At our final meet of the season, I got put in the 100m, 400m, High Jump, and Long Jump. I basically failed in High Jump, only clearing 4’10”. The 100m went really well – I won my heat, in a time of 12.9 seconds. But, the 100m wasn’t my main focus of the day. I had wanted to run the 400 all season, but didn’t get the chance to. My goal was to break 60 seconds, and I tried really hard, but to no avail. I ran a 26-second first 200, then around a 34-second second 200 to finish with a time of 60.9 seconds. Regardless of my time, I ended up placing 7th overall, and scoring 2 points for the team.


So that’s how my track season went. I realize this post was a lot of numbers, and I keep trying to stop myself from solely writing times, lengths, and heights, but I still have a lot to improve on. I think my track season went really well for Freshman year, and I hope to improve my times greatly next year.

Long Jumping!

Here’s a comparison of my track times from 7th grade to last year to this year (my 7th/8th grade times may not be completely accurate because all the meets were hand-timed, compared to the FAT of this year. There were a few times after the school season where I ran in other meets, and I still count those as part of the previous school season)

2015 Season (7th Grade):

  • 100m: 13.2
  • 200m: 27.9
  • 400m: 68.0
  • 800m: 2:48
  • High Jump: 5’0″

2016 Season (8th Grade):

  • 100m: 12.4
  • 200m: 26.6
  • 400m: 65.0
  • High Jump: 5’2″
  • Long Jump: 17’6″
  • 1kg Discus: 74’6″

2017 Season (9th Grade):

  • 100m: 12.9
  • 200m: 27.0
  • 400m: 60.9
  • 800m: 2:36
  • High Jump: 5’3″
  • Long Jump: 17’7.5″




To Matt Voegtle

You know, reflecting on the snowboard season, I realize I made some big improvements. Going from 42nd place at nationals to 15th? Not one, but three medals in a season having previously earning none? Breaking the highway speed limit almost every day standing on a plank of wood? Not all of that comes without proper training and instruction.

For the past few months, I’d been training for Nationals, and after the slopestyle regional competition season ended, I devoted most to all of my time to railing carve turns, going fast, and pumping to generate speed in order to improve my form for boardercross. Matt, the director of the Team Summit snowboarding program, devoted his time every weekend to helping me nail the proper boardercross technique before nationals came around. He’d always walk me through the different drills, explaining the technical parts of the various things we did, as well as give a demonstration of the form (even if it was most of the time…. backwards :P).

Not all my time spent with Matt this season was coaching and training, however. One day (definitely one of my favorite days of the season), I got to go out to Breck with Matt on a weekday, and just shred through some steeps, trees, and snow-covered river banks. It was a great time, and provided me some time away from training to relax (well, as relaxed as you can be while trying to not hit any trees through a steep forest). Matt always makes everything fun, whether it was leading me to explore some new areas of Breck I’d never ridden or racing me down the mountain.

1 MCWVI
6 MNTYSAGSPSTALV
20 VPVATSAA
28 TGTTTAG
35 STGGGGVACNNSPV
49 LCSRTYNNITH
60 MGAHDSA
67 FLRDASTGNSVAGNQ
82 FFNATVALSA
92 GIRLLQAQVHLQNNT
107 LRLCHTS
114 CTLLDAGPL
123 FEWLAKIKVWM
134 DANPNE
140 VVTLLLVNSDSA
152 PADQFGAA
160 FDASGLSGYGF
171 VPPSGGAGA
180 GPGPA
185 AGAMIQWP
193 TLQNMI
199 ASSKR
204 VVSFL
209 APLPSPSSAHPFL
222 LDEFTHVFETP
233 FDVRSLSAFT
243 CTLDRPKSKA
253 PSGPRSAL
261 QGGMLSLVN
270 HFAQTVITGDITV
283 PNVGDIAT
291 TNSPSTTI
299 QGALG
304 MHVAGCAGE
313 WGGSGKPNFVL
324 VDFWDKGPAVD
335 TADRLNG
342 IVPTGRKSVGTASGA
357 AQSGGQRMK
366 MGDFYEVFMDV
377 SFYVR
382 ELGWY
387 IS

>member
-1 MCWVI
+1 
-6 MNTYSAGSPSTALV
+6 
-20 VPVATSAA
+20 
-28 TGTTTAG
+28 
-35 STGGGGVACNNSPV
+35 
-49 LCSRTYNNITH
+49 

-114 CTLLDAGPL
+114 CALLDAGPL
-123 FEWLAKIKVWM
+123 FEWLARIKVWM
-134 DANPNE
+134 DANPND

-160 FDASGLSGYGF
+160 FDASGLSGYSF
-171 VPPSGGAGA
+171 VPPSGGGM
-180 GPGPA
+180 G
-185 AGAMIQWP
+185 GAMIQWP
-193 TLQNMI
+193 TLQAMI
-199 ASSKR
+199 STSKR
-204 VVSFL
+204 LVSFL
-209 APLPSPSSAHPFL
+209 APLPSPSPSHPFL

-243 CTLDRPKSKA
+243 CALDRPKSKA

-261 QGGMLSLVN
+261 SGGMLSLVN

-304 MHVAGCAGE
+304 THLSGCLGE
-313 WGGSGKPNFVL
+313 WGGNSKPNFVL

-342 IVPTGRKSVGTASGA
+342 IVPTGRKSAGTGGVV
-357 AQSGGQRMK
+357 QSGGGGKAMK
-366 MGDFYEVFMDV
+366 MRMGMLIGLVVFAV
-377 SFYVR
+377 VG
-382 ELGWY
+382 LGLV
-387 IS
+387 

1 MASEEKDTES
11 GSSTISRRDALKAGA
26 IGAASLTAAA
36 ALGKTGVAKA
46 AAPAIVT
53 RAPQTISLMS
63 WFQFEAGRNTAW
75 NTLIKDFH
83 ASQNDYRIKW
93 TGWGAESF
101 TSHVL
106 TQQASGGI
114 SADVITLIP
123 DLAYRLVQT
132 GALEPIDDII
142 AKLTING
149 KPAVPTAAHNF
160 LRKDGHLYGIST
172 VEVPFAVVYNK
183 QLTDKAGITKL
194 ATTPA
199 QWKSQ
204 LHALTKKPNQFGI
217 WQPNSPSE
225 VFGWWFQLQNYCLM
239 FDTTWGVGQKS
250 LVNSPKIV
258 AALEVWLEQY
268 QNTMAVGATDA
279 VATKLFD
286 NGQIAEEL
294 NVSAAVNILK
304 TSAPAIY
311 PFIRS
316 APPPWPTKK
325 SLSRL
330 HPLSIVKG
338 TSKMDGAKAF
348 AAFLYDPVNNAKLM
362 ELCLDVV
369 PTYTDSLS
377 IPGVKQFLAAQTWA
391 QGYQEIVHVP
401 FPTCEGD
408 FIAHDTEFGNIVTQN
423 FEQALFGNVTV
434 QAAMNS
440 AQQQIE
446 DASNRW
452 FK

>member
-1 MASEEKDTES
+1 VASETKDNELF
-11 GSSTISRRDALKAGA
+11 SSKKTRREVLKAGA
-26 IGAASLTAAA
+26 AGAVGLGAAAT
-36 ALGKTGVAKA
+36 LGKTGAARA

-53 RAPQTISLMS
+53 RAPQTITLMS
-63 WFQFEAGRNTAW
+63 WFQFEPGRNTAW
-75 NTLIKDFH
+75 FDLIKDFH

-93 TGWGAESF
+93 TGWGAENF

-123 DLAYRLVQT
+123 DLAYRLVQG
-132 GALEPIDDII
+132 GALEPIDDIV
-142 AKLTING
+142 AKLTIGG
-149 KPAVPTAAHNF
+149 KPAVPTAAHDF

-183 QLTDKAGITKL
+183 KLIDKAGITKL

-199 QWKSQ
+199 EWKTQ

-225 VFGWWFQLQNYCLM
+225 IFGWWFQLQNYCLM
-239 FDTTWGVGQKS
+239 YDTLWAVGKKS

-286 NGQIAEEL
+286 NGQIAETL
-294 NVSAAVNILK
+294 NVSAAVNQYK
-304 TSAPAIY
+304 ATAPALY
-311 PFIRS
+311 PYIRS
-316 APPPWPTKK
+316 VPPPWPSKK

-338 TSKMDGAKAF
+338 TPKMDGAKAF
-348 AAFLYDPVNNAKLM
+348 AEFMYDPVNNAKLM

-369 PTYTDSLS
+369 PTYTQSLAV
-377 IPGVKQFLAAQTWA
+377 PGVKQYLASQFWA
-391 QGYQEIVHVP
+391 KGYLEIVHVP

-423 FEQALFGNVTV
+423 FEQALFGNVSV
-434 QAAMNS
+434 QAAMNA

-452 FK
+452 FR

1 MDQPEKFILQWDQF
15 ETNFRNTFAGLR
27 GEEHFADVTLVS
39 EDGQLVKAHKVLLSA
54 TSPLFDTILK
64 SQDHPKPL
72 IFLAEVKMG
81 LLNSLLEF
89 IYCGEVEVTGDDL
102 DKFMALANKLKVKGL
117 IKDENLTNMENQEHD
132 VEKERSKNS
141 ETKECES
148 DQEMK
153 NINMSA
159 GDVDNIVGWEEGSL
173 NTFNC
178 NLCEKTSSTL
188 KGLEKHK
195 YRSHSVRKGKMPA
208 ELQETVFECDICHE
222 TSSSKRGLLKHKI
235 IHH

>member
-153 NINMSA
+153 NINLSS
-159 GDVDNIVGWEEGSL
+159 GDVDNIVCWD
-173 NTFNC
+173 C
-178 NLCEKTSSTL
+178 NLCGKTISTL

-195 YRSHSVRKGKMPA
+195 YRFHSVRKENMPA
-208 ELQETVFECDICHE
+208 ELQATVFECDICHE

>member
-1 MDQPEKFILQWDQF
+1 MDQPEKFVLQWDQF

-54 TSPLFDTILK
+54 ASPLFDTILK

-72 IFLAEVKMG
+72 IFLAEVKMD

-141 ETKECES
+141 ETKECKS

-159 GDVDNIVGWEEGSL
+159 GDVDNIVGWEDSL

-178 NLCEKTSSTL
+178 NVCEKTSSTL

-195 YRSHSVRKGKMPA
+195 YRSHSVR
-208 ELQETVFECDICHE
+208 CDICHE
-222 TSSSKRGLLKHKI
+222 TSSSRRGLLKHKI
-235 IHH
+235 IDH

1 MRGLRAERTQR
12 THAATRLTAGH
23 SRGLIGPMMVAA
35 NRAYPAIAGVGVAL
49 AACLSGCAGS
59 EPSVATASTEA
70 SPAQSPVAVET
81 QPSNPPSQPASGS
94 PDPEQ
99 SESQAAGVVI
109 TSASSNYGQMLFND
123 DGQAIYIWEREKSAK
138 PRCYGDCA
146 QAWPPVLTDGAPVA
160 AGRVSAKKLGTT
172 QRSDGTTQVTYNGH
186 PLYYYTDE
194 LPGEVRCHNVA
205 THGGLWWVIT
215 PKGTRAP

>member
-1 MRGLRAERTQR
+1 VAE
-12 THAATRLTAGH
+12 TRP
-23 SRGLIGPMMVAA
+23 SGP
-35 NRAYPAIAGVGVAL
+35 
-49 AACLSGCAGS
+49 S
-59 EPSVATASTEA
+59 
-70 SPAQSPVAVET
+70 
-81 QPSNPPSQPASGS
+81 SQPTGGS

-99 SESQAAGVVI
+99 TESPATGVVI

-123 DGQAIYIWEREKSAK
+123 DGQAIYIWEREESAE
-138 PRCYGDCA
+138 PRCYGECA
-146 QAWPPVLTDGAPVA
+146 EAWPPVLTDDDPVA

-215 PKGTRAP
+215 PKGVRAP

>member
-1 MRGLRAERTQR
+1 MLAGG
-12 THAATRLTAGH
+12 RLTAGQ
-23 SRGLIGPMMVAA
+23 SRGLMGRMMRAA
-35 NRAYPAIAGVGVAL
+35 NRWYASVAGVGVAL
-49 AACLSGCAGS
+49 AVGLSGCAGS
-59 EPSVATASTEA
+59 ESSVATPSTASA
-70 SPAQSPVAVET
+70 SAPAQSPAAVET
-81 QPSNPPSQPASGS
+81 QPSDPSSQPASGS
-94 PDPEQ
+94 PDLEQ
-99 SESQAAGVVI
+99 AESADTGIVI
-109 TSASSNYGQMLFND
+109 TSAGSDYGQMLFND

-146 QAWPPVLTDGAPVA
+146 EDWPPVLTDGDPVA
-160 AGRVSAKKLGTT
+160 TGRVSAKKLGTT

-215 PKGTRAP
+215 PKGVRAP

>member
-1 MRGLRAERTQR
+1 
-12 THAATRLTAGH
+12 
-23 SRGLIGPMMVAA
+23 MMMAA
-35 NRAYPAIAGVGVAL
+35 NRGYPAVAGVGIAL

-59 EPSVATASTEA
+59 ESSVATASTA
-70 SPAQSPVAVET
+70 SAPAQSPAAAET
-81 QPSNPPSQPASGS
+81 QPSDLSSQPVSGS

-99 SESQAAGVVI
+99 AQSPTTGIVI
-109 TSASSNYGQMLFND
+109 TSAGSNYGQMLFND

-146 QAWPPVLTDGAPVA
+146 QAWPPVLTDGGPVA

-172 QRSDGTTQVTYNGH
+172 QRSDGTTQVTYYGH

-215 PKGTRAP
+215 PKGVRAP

I love Matt’s coaching style, as he always seems to push you just past what you think are your limits, and ultimately helps you to become a better rider, no matter the discipline. At competitions, he’s basically my ideal coach, whether it’s recording my races/practices, waxing my board before I compete, or giving me tips and critiquing my form before the next round of boardercross. Whatever the case, he always helps me to progress and achieve my goals, whether it’s landing a front 5 or landing a spot on the boardercross podium.

So, to conclude, I just want to say: Thanks, Matt, for all the skills you helped me develop, all the motivation to achieve more in snowboarding, and all the support throughout the season. Here’s to next season!

Snowboard Season Edit 2016/17

It’s finally done (albeit very hastily)! I have compiled and edited together the best clips of my snowboarding season. It wasn’t my best editing, because I just wanted to get it out, but I still like it nonetheless. Most of my season was dedicated to boardercross, but I had a fair amount of slopestyle training  and that comprises most of the video. So, without any more procrastination, here is my season edit from the 2016/17 snowboard season.

Also, here is the link to Jadyn’s season edit, which I also edited. Isaac has a season edit, but it was blocked on YouTube due to us using a copyrighted song, which I plan to change in the future.

Post Nationals Reflections

Well, there goes my competition season. It seems like it went so fast! I just finished my race day last week, and honestly, things went better than I expected. My expectations going into the competition were to make it out of my first heat, and then probably lose. But, I did a bit better than that.